garden : rain barrel

Freshly installed rain barrel, with rhododendron.

I have two overarching goals with regard to our house: (1) to make the entire enterprise of living here more energy efficient and (2) to make the yard and garden more pleasant and usable. Rain barrels address both of these aims to a certain degree, by reducing the amount of water used outside and taking away a favorite breeding ground for the nasty little daytime mosquitoes that proliferate in our town. While the rain barrel has an overflow tube, the tube can more readily be screened to prevent mosquitoes from breeding in the tube, since the water in the barrel is screened at the entry point.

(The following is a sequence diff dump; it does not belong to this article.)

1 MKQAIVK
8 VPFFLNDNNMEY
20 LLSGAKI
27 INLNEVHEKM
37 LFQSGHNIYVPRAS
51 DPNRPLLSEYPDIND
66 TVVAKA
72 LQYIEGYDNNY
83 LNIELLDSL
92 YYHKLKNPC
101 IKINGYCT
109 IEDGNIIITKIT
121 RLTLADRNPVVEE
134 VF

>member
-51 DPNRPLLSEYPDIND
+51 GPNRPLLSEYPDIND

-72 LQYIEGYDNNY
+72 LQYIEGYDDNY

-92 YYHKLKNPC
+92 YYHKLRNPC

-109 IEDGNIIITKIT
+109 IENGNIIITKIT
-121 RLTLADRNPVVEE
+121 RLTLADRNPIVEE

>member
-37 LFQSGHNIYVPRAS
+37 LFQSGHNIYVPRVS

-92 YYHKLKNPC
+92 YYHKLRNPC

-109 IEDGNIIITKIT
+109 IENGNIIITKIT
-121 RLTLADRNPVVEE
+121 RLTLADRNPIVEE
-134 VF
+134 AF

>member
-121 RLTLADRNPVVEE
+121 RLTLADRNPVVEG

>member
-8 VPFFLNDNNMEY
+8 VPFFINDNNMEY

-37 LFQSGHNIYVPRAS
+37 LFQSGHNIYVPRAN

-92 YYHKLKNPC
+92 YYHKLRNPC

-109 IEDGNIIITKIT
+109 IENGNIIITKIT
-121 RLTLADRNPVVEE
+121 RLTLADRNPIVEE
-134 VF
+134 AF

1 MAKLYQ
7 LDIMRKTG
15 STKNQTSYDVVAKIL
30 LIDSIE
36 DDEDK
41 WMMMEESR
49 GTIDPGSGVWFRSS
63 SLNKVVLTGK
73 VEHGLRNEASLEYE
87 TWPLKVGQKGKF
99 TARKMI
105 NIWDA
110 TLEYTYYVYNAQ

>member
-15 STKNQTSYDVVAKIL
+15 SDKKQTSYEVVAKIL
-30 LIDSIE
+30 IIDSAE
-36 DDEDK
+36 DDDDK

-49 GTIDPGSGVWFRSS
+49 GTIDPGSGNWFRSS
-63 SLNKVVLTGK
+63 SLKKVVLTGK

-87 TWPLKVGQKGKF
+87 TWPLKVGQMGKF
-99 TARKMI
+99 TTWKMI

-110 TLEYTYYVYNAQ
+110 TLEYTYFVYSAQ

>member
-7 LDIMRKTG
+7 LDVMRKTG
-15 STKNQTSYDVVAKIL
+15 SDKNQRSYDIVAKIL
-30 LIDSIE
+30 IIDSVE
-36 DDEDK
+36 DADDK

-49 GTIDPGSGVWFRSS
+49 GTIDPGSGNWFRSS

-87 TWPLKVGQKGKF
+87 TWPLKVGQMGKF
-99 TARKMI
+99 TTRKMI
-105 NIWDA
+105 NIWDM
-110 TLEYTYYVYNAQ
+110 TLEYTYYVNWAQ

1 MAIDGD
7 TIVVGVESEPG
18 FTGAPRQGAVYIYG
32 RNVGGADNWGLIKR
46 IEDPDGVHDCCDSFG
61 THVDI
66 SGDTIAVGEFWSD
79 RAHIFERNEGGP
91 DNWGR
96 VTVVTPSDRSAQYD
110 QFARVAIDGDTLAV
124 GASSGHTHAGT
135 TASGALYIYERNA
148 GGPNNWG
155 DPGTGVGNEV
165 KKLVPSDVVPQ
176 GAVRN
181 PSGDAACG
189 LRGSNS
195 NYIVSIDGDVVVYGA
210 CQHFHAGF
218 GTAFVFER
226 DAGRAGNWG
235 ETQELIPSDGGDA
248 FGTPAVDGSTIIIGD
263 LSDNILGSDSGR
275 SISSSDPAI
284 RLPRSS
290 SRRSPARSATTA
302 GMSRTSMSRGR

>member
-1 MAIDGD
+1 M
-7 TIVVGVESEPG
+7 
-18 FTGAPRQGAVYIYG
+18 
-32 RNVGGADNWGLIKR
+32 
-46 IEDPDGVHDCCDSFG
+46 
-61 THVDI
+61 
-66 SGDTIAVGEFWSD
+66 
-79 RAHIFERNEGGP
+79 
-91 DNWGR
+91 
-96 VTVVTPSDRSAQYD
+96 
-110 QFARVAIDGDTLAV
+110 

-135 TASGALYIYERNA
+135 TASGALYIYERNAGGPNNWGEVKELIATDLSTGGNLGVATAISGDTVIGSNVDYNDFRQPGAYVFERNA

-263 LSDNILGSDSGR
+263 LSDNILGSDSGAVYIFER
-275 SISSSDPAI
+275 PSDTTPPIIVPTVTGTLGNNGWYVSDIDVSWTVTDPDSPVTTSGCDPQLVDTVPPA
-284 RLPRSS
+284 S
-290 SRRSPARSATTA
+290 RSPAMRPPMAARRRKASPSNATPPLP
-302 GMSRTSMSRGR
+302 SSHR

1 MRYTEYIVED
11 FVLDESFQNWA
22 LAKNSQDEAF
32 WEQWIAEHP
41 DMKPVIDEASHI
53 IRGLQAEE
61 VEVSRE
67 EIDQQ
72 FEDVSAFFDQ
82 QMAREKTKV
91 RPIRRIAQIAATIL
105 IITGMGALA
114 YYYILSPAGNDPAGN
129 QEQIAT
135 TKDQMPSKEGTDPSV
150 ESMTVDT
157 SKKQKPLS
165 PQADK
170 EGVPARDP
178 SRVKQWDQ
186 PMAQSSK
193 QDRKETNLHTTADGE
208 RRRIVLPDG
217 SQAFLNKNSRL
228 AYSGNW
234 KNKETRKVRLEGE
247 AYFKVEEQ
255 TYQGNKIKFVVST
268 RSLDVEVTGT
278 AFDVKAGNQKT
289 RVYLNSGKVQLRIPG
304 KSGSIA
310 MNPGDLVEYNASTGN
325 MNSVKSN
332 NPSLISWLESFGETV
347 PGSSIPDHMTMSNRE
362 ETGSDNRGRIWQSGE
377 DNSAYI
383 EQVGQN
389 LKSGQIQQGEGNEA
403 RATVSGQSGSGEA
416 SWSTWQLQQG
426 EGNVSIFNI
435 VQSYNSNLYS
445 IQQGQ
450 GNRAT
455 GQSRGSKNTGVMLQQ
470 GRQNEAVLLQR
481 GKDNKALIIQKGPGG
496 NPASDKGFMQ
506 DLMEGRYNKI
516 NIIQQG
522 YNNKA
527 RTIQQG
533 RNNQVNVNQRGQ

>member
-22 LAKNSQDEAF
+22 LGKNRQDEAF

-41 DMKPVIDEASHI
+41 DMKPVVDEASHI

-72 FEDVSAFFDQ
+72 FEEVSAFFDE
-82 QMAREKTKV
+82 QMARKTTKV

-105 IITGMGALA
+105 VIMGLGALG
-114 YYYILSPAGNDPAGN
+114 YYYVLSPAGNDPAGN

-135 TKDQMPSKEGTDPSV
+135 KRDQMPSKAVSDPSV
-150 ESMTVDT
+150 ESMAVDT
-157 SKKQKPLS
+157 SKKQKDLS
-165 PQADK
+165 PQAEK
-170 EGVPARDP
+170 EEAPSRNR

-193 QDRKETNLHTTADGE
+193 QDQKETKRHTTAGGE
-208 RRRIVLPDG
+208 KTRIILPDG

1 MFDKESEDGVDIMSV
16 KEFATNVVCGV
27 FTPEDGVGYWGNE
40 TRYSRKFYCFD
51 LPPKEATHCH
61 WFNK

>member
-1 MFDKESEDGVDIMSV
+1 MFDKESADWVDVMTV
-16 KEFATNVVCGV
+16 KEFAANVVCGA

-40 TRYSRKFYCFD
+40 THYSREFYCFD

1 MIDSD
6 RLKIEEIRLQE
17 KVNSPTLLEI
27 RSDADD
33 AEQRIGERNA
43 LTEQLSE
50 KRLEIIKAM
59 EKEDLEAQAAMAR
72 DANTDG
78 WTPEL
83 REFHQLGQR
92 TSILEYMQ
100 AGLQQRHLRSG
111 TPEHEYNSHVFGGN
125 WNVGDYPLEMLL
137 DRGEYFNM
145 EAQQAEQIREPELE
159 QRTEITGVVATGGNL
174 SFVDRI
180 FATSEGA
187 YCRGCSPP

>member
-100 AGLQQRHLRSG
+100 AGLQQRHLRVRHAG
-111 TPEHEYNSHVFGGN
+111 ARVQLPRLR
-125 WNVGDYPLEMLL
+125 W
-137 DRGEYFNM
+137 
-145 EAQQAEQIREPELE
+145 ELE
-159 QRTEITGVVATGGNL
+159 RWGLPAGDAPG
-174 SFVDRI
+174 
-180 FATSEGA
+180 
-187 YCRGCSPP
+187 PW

I had been thinking about rain barrels for some time when I read about a local workshop in Organic Gardening magazine (something I probably never would have looked at but have greatly enjoyed since receiving a subscription with our composter). The workshop took place at the Accokeek Foundation, and was a collaboration with the Interstate Commission on the Potomac River Basin (ICPRB). ICPRB has commissioned Rain Bear Rain Barrels, which are well-suited to the hot mosquito-heaven that is our area during the summer; I thought we’d be making the barrels ourselves, but then learned that they are pre-assembled by volunteers onsite at the Accokeek Foundation. The workshop was more informative that hands-on, designed to make sure that we all knew how to install the barrels safely in order to not have them drown a raccoon or fall on a child. Once we’d gotten the information and signed a liability waiver (‘I will not sue you if my rain barrel drowns a raccoon or falls on a child’) we were free to go. A very nice man who lives two towns over from ours loaded one of my barrels into the back of his ginormovan SUV and dropped it off at our house after it was a surprise only to me that just one of the 60-gallon barrels would fit in our Saturn (now is the time when you’re impressed that any 60-gallon barrel would fit in our Saturn).